Scrapbook of Secrets by Mollie Cox Bryan (2012)

April 17, 2012 at 4:30 pm (cozy mystery, negativity)

This cozy mystery brings us to Cumberland County, Virginia.  (Apparently by reading a lot of these things, I’ll be able to vicariously visit the whole country.) And it’s also one of two series I’m aware of that have scrapbooking as the, hmm, creative focus of the characters.

There’s a lot to like about this book, such as: characters ranging in age from youngish moms to outright elderly; a Jewish point-of-view character who actually struggles with issues related to being Jewish in exurban Virginia; acknowledgment of racial issues (at least in the past); generally matter-of-fact dealings with issues of sex and sexuality and infidelity.  And I’m okay with the slight supernatural element (ghosts).

Unfortunately, it has no narrative tension.  The story meanders through multiple points of view, which is generally interesting but does little to advance the plot.  I think the author’s goal was to explore the repercussions of the victim’s murder and of her activities prior to her death.  Laudable, certainly, but the result is a series of incidents that connect poorly to each other and don’t create much of a feeling of progress toward the goal of solving the mystery.  This may be like reality, but reality doesn’t make a good narrative.

Also, I was really annoyed by certain characters’ decision to go off and confront the probable murderer.  They’re both smarter than that … and then the whole confrontation fizzled rather than exploding.

The bones of a good story are here; it just needed to be executed better.  I may give the forthcoming second volume of the series a chance, but I’m not sure.

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Range of Ghosts by Elizabeth Bear (2012)

April 16, 2012 at 8:41 pm (fantasy, Reviews)

This book is magnificent, and I’ve been trying to come up with a review worthy of it.  Silly of me, I know, and I’ll stop now.  So:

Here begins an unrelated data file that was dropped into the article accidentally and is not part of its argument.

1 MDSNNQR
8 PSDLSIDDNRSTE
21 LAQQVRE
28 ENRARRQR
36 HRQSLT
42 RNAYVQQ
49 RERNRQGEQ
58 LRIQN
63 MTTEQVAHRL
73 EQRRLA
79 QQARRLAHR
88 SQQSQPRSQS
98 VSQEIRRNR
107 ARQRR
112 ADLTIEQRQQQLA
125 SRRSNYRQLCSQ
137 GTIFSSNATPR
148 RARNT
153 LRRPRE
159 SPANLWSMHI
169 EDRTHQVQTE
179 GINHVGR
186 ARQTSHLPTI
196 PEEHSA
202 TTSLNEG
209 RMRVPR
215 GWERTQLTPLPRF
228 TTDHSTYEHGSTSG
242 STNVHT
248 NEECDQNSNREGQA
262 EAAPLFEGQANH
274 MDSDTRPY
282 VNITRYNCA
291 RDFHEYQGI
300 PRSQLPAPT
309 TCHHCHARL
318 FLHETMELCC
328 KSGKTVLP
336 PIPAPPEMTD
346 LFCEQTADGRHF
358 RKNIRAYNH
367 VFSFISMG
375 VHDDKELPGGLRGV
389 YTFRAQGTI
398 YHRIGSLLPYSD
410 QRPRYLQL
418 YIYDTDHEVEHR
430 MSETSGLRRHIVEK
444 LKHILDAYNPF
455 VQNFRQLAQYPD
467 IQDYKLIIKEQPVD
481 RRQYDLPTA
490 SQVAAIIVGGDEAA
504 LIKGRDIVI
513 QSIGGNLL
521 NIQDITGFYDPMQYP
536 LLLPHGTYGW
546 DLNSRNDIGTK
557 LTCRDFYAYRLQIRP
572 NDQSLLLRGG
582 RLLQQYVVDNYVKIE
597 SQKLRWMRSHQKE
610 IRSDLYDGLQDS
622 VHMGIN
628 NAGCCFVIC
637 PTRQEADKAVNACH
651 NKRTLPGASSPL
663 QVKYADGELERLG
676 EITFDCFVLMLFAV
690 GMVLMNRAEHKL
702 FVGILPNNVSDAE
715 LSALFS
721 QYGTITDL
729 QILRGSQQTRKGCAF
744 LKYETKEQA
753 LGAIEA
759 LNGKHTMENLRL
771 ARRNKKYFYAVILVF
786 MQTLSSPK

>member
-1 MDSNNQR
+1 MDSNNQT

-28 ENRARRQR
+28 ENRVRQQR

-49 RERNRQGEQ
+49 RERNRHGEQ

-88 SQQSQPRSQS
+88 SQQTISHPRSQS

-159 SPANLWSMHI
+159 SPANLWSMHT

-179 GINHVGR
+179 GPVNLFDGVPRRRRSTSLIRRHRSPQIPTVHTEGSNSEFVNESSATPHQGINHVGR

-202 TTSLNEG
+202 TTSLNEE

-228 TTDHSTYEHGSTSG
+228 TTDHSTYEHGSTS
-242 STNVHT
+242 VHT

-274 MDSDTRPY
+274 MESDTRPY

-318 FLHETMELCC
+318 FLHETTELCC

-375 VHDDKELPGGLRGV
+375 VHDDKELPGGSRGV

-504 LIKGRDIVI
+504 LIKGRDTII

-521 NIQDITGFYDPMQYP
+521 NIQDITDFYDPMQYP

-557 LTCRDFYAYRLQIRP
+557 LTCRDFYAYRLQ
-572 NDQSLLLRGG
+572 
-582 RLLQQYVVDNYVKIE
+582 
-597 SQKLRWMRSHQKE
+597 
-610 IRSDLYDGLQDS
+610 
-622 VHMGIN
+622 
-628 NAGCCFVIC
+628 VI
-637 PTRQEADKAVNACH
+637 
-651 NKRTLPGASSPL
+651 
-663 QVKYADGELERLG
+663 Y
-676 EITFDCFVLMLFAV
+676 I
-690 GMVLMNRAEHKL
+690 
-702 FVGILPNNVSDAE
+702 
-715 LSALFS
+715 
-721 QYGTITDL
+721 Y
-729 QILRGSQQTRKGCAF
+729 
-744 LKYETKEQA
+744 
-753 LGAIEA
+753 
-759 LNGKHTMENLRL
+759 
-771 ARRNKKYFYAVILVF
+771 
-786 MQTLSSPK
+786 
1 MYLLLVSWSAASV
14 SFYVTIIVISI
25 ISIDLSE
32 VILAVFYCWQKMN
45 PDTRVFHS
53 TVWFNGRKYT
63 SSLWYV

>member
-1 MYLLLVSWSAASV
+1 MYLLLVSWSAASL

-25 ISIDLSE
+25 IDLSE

This book is magnificent.  It provides all that the dedicated reader of fantasy fiction requires for a superlative reading experience – an exotic setting (quasi-Central Asia!), distinctive characters (one horse-obsessed ~mongol warrior, one ~tibetan magician, one ~arab priest/magician/villain, among others), and a sinewy plot that somehow manages to admire the scenery while racing forward to … a good stopping-point for Volume 1, with a real sting in its tail.

Things I really liked:  The way the sky changes from realm to realm.  The horse called Dumpling.  The villain not always succeeding in controlling events.  Necessity.  Butterflies.  The best initiation narrative that it has ever been my privilege to read. The facts that heroism requires putting one foot in front of the other on the correct path, magic requires sacrifice, and evil requires the conviction that anything – anything at all – is justified in order to reach a desired end.  That sneaky, sneaky trick the villain played on the girl.  And did I mention the horse?

The plot itself is not especially complicated: war and treachery and chaos-sowing evil, curses, oaths, escapes and long journeys.  At a certain point, it turns into a quest story, which is fine by me.

If I may digress, I was once told that a piece of my own writing was good, but lacked “grounding.”  This is, I was informed, a bit difficult to define, but consists of placing the characters in their contexts in ways that make both feel immediate, fully fleshed-out, and real.  It’s tricky.  Some are better at it than others.  This author is excellent at it.  As Temur plods across the plain, as Samarkar meditates in the dark, as al-Sepehr contemplates his deadly crystal book of spells, the characters and circumstances are as convincing as any reality you care to name.

The book is not flawless – but what book is?  In this case, I find Samarkar to be rather cold, as if she’s willingly substituted dedication to her goals for everything else in life.  I am uneasy with the fact that the evil guy’s religion venerates a written text, as do the monotheistic faiths in the real world (yes, he’s leader of a small cult, but he’s also the only representative of his faith that we see in this book).  And every time Temur has the point of view, we get detailed descriptions of any new horse the narrative happens to introduce, which gets a little tiresome (I did mention horse-obsessed, so at least it’s consistent with his character … and can easily be skipped over).

But overall? Wow.  This thing has depth; the narrative is suspended over history.  It’s awesome.  It’s as good as anything Guy Gavriel Kay has ever written (and better than some).  You’ll see what I mean, because you are going to read this book.

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